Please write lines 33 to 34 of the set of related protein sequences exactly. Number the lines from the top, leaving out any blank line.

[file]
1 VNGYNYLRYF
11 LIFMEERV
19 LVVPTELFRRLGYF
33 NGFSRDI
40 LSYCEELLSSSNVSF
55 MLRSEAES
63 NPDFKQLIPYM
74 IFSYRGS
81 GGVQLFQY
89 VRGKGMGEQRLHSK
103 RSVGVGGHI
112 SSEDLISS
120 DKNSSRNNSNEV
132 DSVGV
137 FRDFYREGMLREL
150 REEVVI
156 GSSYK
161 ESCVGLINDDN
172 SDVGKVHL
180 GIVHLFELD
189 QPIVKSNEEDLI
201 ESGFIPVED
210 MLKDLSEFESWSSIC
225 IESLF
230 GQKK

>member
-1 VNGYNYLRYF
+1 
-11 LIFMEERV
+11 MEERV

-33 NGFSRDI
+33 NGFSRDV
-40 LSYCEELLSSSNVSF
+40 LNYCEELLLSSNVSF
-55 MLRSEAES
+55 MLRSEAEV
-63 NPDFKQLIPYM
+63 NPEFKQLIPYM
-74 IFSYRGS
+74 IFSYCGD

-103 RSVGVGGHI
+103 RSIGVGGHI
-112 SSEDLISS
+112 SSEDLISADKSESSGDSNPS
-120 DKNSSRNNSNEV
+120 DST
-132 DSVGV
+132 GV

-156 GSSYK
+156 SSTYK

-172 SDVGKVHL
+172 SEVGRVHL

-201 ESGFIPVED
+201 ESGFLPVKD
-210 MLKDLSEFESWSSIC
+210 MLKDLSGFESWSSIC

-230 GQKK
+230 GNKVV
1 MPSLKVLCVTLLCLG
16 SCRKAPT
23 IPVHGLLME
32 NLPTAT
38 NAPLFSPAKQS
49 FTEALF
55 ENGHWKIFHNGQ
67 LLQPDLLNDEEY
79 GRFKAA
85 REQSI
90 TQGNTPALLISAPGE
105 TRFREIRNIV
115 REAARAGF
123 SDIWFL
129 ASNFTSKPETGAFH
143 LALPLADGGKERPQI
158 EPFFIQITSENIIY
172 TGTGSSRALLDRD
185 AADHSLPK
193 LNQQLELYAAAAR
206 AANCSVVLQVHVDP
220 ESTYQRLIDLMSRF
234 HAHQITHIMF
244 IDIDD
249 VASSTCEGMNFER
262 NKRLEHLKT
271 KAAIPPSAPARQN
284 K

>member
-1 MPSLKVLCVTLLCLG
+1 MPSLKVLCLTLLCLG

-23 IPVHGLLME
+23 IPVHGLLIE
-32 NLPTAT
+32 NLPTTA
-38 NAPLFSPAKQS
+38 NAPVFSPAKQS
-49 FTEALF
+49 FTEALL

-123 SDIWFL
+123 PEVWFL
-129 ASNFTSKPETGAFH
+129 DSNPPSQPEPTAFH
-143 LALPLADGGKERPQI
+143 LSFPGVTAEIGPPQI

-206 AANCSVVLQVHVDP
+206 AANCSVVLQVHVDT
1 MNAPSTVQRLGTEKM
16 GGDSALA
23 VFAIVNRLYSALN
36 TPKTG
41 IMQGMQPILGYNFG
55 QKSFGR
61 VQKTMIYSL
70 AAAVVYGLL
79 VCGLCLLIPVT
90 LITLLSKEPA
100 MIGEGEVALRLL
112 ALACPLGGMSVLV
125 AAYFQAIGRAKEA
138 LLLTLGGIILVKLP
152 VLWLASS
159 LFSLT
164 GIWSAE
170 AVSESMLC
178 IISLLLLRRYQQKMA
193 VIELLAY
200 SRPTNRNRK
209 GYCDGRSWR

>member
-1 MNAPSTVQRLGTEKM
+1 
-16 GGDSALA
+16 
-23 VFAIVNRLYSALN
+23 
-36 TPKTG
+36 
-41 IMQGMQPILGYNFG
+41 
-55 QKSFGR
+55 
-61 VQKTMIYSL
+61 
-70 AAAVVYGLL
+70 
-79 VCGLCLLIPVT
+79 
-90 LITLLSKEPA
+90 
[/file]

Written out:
-40 LSYCEELLSSSNVSF
+40 LNYCEELLLSSNVSF